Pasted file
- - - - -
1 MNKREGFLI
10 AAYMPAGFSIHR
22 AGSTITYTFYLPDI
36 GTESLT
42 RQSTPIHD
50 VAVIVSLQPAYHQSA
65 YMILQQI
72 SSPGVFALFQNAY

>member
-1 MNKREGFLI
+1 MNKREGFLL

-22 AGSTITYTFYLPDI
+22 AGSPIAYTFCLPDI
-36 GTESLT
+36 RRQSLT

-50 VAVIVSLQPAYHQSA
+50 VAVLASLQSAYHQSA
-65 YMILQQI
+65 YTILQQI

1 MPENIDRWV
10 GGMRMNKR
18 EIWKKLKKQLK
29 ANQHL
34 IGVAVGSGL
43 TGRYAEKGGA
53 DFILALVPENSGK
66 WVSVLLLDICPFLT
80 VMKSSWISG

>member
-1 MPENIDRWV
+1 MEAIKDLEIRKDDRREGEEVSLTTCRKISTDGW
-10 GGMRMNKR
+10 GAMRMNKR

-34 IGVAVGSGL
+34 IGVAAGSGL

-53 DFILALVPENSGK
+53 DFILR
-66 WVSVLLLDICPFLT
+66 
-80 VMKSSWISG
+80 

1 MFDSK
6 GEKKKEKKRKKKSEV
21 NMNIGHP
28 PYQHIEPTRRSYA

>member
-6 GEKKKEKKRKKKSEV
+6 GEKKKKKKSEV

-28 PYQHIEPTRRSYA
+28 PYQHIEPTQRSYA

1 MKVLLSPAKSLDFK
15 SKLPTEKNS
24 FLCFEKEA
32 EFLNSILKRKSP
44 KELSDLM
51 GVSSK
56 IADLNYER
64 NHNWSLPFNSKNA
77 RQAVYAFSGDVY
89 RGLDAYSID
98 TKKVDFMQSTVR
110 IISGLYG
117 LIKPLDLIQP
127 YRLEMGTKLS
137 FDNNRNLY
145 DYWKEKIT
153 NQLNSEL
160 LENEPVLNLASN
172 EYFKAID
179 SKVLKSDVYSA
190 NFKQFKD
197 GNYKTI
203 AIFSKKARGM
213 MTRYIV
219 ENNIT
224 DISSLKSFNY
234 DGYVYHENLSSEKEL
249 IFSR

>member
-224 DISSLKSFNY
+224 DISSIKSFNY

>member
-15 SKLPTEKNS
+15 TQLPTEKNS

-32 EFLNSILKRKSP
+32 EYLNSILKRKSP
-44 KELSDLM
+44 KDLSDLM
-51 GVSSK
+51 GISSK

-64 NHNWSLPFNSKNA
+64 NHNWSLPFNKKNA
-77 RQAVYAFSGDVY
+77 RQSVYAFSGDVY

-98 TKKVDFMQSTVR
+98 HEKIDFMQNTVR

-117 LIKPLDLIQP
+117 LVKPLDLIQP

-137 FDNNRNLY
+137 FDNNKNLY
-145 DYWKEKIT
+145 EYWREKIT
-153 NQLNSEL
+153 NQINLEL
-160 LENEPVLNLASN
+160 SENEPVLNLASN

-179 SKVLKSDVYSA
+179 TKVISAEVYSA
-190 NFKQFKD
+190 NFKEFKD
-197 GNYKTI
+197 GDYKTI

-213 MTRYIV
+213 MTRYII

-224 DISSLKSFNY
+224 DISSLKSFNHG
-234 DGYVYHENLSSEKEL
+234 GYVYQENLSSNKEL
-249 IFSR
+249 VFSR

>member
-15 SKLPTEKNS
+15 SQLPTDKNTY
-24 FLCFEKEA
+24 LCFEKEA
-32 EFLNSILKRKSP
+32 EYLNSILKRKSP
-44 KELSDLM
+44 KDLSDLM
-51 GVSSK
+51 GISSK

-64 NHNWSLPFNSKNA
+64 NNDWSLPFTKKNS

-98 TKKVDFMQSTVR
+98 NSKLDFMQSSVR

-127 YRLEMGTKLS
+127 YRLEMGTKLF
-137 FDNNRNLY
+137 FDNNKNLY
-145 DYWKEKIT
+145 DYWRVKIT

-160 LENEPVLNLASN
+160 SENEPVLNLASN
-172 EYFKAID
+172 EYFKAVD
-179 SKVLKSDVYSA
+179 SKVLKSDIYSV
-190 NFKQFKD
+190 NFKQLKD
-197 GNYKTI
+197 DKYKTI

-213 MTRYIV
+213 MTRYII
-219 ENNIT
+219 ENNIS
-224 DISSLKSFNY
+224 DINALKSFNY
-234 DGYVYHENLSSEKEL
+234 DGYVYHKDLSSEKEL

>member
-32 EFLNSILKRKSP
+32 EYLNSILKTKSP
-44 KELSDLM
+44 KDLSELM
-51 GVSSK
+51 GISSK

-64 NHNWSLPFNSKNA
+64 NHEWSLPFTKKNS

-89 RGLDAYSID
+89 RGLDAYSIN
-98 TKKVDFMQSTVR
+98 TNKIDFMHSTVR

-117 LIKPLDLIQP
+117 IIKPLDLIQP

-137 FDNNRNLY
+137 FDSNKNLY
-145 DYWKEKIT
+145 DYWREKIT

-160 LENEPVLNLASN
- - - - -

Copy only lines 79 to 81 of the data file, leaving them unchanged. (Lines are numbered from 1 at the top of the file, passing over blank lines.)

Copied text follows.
>member
-224 DISSLKSFNY
+224 DISSIKSFNY